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digitalmars.D - Distribution

reply Rob <Rob_member pathlink.com> writes:
Every D program I've seen has the source code. does this mean any distributions
have to include the source? also if I made a game, is there a way to compact
everything into one large executable?
Mar 28 2005
next sibling parent clayasaurus <clayasaurus gmail.com> writes:
Rob wrote:
 Every D program I've seen has the source code. does this mean any distributions
 have to include the source? also if I made a game, is there a way to compact
 everything into one large executable?
 

You don't need to distrubute source code with your program, and you can compact everything into a large exe using http://www.jrsoftware.org/isinfo.php
Mar 28 2005
prev sibling next sibling parent Derek Parnell <derek psych.ward> writes:
On Tue, 29 Mar 2005 01:55:27 +0000 (UTC), Rob wrote:

 Every D program I've seen has the source code. does this mean any distributions
 have to include the source? also if I made a game, is there a way to compact
 everything into one large executable?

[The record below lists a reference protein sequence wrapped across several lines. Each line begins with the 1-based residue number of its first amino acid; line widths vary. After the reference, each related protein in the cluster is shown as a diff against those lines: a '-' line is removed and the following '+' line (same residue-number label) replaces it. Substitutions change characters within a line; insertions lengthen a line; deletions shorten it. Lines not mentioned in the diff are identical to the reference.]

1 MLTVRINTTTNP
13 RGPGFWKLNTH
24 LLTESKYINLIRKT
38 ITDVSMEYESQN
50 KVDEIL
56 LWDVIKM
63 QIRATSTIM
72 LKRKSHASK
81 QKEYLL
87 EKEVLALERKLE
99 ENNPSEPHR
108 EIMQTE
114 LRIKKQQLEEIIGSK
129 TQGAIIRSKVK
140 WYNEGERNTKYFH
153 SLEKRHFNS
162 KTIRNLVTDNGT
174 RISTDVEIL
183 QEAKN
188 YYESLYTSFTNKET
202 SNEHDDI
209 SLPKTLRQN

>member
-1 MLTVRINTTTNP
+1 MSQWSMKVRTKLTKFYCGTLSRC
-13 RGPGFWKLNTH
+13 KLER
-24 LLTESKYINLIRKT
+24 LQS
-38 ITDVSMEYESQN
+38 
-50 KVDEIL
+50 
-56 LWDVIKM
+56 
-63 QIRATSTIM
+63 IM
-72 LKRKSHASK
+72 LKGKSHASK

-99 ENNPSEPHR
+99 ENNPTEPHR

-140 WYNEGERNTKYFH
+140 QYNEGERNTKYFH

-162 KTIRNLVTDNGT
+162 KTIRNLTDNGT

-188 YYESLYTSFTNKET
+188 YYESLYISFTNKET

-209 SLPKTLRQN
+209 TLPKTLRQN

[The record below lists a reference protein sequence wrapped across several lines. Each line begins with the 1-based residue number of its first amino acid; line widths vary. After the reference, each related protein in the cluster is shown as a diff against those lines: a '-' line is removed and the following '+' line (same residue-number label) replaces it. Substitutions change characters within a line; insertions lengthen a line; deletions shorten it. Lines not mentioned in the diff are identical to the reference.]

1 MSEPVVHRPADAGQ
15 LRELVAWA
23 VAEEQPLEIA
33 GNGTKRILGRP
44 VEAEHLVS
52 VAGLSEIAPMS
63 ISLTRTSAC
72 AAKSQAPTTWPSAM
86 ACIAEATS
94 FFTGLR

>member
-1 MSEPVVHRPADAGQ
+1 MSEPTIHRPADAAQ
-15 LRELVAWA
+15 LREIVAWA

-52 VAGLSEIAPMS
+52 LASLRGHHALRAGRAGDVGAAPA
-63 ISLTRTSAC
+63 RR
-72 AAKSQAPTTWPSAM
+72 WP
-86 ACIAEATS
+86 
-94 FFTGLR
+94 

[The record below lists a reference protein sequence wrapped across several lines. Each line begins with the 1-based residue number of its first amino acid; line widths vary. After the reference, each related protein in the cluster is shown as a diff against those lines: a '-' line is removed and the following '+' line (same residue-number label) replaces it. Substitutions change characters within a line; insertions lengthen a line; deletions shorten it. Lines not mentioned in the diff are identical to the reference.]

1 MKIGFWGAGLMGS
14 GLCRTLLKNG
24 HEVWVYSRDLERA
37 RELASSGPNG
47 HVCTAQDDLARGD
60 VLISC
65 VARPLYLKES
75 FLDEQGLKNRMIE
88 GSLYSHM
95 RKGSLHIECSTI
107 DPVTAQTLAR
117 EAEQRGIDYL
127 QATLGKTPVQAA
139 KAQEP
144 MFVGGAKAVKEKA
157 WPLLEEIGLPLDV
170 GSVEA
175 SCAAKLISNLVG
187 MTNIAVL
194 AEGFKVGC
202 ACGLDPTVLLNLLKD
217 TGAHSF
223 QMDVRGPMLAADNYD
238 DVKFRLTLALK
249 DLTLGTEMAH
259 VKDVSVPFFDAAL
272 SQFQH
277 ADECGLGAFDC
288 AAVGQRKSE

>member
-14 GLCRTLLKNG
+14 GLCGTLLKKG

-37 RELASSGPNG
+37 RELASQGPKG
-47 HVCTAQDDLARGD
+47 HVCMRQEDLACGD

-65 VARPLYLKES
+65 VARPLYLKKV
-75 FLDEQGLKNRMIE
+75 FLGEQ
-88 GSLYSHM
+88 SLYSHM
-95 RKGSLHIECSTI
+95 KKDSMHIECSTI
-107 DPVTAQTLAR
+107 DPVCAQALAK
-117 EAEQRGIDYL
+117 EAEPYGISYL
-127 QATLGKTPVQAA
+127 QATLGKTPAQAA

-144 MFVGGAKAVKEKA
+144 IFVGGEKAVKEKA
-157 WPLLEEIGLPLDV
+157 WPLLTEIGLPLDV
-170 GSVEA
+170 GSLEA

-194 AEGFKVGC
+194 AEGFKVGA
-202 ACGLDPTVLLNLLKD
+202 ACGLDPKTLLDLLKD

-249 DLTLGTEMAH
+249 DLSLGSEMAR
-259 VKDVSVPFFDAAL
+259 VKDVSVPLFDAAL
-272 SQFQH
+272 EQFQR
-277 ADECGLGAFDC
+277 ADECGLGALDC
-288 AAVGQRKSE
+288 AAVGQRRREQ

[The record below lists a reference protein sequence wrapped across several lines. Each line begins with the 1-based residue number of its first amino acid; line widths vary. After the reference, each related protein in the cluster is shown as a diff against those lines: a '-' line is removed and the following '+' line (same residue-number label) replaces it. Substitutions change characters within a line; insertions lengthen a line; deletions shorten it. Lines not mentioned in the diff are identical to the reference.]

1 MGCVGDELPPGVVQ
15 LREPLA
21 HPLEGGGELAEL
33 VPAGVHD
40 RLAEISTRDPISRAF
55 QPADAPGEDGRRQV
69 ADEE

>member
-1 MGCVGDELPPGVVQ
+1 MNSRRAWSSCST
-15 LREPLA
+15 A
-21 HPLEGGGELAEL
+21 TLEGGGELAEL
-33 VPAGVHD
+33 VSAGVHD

You have at least two options: (1) Compile the program into an executable for each platform you wish to run it on, and distribute the executable. (2) Compile the modules into object files, optionally bundle them into a library, and provide function signature modules in source form. Distribute the library (or object files), and the function signature source. People can then use your object files in their applications without having to see your implementation source code. For example, your module source code looks like ... module myfoo; int Bop (int a, int b) { return a * a + b * b - 1; } int Bif (int a, int b) { return a * a - b * b + 1; } Then you create a library containing the compiled version of this module... build myfoo And create a function signature source that would look like ... module myfoo; int Bop (int a, int b); int Bif (int a, int b); Then the application code could look like ... module mytest; import std.stdio; import myfoo; // Function signatures pragma(lib, "myfoo.lib"); // Function definitions. void main() { writefln( "%d %d", Bop(2,3), Bif(2,3)); writefln( "%d %d", Bop(3,4), Bif(3,4)); writefln( "%d %d", Bop(4,5), Bif(4,5)); writefln( "%d %d", Bop(5,6), Bif(5,6)); } and compile this with ... build mytest ** Note that this method does not work with Class definitions. I'm not sure why but when I try it I get linker messages such as ... myfoo.lib(myfoo) Offset 1A420H Record Type 0091 Error 1: Previous Definition Different : __init_5myfoo3Foo Maybe someone could enlighten both of us how to do the library trick with classes. :D -- Derek Parnell Melbourne, Australia http://www.dsource.org/projects/build/ http://www.prowiki.org/wiki4d/wiki.cgi?FrontPage 29/03/2005 12:57:40 PM